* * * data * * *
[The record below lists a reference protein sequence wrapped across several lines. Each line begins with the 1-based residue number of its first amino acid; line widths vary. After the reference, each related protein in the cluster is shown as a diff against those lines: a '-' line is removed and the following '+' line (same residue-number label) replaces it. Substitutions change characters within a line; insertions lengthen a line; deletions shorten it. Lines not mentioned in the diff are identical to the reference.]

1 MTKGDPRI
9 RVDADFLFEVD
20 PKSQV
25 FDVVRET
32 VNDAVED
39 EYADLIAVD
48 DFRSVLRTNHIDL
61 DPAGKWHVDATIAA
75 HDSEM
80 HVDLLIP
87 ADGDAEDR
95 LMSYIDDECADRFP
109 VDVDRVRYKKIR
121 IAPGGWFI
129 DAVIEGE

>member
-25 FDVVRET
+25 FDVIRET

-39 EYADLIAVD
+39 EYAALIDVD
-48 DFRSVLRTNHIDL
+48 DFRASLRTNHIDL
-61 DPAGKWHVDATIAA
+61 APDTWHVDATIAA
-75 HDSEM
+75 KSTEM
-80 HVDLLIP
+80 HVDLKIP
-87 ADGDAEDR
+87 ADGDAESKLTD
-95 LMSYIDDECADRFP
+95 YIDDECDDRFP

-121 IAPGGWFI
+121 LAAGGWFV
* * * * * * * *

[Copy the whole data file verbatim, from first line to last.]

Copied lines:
[The record below lists a reference protein sequence wrapped across several lines. Each line begins with the 1-based residue number of its first amino acid; line widths vary. After the reference, each related protein in the cluster is shown as a diff against those lines: a '-' line is removed and the following '+' line (same residue-number label) replaces it. Substitutions change characters within a line; insertions lengthen a line; deletions shorten it. Lines not mentioned in the diff are identical to the reference.]

1 MTKGDPRI
9 RVDADFLFEVD
20 PKSQV
25 FDVVRET
32 VNDAVED
39 EYADLIAVD
48 DFRSVLRTNHIDL
61 DPAGKWHVDATIAA
75 HDSEM
80 HVDLLIP
87 ADGDAEDR
95 LMSYIDDECADRFP
109 VDVDRVRYKKIR
121 IAPGGWFI
129 DAVIEGE

>member
-25 FDVVRET
+25 FDVIRET

-39 EYADLIAVD
+39 EYAALIDVD
-48 DFRSVLRTNHIDL
+48 DFRASLRTNHIDL
-61 DPAGKWHVDATIAA
+61 APDTWHVDATIAA
-75 HDSEM
+75 KSTEM
-80 HVDLLIP
+80 HVDLKIP
-87 ADGDAEDR
+87 ADGDAESKLTD
-95 LMSYIDDECADRFP
+95 YIDDECDDRFP

-121 IAPGGWFI
+121 LAAGGWFV